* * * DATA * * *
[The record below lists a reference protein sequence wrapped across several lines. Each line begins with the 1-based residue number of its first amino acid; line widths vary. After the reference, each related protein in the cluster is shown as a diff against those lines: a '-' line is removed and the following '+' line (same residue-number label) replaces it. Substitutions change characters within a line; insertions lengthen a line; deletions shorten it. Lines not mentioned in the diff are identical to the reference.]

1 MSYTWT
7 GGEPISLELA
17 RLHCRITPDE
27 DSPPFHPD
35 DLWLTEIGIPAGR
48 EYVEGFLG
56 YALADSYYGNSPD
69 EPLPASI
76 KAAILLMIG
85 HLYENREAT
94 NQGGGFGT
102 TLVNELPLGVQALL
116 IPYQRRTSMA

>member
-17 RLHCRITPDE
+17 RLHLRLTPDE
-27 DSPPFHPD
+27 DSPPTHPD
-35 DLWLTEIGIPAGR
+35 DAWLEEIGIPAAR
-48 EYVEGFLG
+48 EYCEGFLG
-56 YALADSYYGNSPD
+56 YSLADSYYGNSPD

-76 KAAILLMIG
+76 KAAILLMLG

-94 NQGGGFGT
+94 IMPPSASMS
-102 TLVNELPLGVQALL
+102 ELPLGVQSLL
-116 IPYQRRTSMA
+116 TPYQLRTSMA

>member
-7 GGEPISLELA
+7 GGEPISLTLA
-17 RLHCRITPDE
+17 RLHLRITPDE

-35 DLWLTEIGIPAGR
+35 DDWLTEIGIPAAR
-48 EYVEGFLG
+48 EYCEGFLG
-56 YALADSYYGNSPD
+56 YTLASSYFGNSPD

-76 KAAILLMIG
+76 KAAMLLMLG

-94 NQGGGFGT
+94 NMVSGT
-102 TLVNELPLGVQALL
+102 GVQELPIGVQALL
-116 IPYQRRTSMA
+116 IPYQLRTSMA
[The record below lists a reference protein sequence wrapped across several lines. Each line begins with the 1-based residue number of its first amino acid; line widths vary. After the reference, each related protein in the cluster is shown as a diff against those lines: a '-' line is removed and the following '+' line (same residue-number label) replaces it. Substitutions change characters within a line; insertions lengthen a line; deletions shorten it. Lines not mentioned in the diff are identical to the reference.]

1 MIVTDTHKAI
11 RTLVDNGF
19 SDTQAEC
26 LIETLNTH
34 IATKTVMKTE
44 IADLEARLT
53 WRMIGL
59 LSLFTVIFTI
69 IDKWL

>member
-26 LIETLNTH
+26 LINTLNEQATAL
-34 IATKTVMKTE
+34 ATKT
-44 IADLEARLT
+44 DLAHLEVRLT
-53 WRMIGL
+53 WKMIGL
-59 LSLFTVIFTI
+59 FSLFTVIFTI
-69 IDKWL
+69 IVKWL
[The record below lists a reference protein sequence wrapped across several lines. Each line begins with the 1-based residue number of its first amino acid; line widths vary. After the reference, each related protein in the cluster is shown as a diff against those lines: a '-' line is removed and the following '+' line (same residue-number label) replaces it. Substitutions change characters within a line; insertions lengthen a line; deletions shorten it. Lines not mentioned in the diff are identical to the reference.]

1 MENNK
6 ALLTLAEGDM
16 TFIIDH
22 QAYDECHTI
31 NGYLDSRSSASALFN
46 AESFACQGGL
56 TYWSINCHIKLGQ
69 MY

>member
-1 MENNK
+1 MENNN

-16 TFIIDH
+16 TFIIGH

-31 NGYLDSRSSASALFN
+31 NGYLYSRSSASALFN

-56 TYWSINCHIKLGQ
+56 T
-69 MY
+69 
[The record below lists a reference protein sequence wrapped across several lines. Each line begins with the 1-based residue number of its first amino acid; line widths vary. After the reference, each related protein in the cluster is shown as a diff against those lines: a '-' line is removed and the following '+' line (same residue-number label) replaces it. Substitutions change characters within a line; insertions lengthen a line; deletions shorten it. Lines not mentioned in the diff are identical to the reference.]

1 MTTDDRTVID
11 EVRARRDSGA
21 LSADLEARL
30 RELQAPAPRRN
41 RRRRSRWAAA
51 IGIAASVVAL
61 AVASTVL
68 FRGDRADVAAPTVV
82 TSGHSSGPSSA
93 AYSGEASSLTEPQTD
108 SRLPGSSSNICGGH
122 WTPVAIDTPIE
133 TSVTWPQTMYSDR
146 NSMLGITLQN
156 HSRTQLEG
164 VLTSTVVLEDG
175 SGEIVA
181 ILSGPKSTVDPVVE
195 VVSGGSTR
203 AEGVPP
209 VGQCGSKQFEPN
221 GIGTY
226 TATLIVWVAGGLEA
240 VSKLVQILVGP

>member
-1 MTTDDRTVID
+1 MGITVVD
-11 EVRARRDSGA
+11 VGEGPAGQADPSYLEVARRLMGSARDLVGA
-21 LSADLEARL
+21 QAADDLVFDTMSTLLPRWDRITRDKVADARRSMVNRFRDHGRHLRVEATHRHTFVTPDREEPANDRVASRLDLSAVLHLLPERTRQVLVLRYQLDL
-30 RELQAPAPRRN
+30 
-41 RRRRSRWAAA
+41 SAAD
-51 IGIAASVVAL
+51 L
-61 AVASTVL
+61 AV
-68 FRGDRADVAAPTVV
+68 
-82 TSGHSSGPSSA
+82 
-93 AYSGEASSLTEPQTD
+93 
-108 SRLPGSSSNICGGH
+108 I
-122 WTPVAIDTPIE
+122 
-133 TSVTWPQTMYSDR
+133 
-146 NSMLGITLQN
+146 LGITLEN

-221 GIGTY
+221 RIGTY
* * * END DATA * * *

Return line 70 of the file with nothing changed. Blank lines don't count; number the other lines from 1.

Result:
-53 WRMIGL